There are two categories of item that would be considered as symbols of France:

  • 'Official' Symbols, such as the flag, Marianne and the cockerel
  • 'Unofficial' Symbols, such as the Eiffel Tower, the baguette or the beret

I've tried to list the most common of these in the two categories below.

Official Symbols of France

The first three of these symbols are included in the French Constitution:

1) the phrase or motto  'Liberté, égalité, fraternité', which is a modified version of various phrases used around the time of the French Revolution

2) the National Anthem, called the Marseillaise

3) the French flag

Flag of France
French flag


The remaining symbols listed here as 'official' are generally recognised but do not have a legal standing:

- the French logo, as used on official logos, post, documents etc. The logo combines the colours of the flag with the official motto

Flag of France
French logo

- the figure of Marianne, the symbol of Liberty

- the France cockerel is a long-standing symbol of France, dating back to Gallic times - it came about because the words for cockerel (rooster in US) and Gallic were very similar in ancient French. The cockerel appears on stamps, coins, the French Official Seal etc, despite Napoleon announcing that it was inappropriate to use the cockerel, saying "the rooster has no strength, in no way can it stand as the image of an empire such as France".

Unofficial Symbols of France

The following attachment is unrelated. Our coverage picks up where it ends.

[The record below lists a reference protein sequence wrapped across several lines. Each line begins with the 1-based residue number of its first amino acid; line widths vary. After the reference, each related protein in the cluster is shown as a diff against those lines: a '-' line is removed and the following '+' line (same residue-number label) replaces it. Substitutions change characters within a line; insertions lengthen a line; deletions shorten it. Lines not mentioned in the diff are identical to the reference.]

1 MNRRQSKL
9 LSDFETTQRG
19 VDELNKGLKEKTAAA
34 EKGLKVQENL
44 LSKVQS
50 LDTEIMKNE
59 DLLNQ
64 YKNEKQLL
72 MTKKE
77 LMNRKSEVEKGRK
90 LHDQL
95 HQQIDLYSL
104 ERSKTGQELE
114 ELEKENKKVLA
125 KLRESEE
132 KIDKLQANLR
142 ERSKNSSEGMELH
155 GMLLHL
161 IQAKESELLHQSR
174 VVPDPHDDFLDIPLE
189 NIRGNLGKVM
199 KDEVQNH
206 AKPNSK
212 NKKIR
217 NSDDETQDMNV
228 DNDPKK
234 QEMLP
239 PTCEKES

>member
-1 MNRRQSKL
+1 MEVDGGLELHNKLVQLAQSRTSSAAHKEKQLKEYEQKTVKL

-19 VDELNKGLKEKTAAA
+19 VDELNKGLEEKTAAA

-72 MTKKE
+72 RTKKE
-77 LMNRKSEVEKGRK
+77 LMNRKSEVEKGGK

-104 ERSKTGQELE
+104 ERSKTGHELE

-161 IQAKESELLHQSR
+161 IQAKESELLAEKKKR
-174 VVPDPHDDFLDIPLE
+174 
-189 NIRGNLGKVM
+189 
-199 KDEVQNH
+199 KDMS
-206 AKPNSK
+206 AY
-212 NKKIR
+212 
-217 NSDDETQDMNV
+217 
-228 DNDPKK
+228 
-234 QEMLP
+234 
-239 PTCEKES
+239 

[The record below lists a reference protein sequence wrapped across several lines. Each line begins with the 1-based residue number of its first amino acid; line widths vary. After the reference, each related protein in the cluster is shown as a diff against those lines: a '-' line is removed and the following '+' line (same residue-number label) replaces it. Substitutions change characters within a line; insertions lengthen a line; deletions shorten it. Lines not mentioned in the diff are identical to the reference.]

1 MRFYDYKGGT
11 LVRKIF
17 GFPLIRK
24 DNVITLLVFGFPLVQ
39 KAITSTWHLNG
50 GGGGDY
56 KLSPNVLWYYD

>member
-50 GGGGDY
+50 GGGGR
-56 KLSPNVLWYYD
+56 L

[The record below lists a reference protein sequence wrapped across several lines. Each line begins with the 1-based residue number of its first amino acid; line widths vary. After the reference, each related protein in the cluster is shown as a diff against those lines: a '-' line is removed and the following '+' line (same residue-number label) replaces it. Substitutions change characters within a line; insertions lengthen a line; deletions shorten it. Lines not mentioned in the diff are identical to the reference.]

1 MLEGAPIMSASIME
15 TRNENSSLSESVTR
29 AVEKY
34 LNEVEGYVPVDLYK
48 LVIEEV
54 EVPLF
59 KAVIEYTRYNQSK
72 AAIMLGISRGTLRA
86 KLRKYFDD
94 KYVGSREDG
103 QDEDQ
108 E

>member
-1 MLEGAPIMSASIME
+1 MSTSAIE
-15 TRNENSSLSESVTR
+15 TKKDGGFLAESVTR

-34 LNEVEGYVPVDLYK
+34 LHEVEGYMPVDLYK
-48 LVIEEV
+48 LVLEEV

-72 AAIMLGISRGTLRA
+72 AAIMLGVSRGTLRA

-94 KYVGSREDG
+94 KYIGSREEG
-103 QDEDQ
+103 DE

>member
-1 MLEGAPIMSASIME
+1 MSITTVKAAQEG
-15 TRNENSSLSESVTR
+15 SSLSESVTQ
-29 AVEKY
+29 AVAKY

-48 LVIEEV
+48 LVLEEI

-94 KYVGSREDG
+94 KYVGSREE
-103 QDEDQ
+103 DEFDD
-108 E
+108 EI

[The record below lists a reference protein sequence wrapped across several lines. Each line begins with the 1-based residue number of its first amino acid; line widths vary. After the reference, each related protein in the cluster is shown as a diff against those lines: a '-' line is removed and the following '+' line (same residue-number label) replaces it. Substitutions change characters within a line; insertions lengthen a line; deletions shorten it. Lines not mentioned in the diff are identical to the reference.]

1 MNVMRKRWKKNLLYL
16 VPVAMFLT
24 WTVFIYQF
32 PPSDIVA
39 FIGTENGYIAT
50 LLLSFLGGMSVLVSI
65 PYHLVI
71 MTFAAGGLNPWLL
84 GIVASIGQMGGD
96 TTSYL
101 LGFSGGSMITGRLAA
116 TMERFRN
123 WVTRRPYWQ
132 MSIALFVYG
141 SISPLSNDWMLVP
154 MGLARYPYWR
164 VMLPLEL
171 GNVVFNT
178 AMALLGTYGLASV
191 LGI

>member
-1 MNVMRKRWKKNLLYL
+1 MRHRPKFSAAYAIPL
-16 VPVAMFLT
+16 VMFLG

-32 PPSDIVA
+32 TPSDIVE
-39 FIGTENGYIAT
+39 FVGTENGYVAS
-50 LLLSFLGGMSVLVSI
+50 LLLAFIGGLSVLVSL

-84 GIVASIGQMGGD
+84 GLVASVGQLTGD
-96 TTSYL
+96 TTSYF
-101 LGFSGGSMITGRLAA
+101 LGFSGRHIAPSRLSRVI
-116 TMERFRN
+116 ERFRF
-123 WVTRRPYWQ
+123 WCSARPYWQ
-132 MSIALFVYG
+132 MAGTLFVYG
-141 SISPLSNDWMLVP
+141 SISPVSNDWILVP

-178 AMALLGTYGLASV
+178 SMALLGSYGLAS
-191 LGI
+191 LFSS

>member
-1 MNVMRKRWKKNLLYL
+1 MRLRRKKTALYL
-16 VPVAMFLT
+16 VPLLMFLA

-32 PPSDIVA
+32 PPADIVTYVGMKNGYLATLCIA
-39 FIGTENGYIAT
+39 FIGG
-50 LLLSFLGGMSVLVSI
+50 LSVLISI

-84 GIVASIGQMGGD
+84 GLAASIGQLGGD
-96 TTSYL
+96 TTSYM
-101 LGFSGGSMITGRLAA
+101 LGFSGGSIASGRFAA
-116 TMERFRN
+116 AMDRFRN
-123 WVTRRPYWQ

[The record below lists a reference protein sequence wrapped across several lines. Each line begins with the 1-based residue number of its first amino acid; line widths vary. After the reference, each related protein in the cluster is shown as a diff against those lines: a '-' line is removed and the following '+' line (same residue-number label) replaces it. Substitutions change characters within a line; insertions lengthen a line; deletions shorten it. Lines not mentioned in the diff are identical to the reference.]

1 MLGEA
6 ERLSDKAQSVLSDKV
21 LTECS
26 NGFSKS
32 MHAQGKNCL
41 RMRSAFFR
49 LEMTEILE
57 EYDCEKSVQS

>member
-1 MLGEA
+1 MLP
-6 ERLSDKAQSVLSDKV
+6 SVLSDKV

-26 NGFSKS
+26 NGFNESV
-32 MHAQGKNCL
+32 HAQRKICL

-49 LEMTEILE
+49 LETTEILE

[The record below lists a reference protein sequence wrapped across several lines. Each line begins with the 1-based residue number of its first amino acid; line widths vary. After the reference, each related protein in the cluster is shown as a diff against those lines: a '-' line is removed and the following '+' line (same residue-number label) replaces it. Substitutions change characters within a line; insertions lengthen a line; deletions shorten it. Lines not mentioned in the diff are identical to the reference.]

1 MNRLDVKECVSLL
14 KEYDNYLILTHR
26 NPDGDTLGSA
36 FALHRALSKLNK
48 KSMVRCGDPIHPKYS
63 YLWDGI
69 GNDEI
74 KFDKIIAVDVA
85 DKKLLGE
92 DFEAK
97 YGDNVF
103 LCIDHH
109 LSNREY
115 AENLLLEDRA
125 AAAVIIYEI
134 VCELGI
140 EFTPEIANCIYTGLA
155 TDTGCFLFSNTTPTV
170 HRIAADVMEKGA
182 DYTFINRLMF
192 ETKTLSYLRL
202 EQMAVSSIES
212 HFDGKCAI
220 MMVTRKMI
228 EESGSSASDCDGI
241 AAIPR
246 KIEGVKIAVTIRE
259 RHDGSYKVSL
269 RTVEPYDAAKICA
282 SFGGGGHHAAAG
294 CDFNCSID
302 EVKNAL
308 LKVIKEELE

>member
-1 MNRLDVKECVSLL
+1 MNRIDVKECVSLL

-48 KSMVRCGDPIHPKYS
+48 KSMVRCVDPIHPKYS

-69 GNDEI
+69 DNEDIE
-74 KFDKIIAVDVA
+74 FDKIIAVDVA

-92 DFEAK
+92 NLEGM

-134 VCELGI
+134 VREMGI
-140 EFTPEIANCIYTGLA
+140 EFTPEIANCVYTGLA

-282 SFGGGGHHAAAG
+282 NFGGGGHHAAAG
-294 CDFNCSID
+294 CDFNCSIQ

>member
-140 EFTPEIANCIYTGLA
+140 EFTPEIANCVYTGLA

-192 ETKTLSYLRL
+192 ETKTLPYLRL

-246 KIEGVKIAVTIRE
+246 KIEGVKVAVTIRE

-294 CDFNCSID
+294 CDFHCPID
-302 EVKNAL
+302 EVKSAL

Eiffel Tower - frequently used abroad as a symbol or representation of France, the Eiffel Tower is the most instantly recognisable building in France

Baguette - the archetypal French bread, the baguette is a long thin loaf beloved by the French...and so difficult for other nations to make well! see french bread.

Beret - the black felt cap worn tilted to one side, the beret is used more in caricature images of France than as a symbol, but it really is worn by many men of the older generation in France, and perhaps nowhere else

Fleur-de-lis - the lily flower, in a symbolic/graphic form is often used to represent France, and has done since the 12th century kings of France incorporated it in their symbols. It still forms part of several of the regional and departmental flags of France.

flag of the Hautes-Alpes department

Boules / Petanque - almost every village in France has a petanque court, where the game is played with unceasing enthusiasm. In brief, a small marker ball is thrown some distance in the petanque court, and then the contestants have to throw their metal boules to finish as close as possible to the marker - preferably dislodging a couple of competitors in the effort.

Joan of Arc - not so much a symbol as a 'representation of the French ideal' Joan of Arc turned the tide aginst the English in the Hundred Years War...the rest, as they say, is history. See Joan of Arc in Hundred Years War - the conclusion.

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The Guillotine - despite its popular image as an instrument of terror, the guillotine was invented (by Mr Guillotin) as a way of making executions more efficient and less drawn out. A goal it achieved, although its widespread use for executing thousands of prisoners during the 'Reign of Terror' after the revolution gave rise to its subsequent reputation.

The Tour de France remains one of the great symbols of France.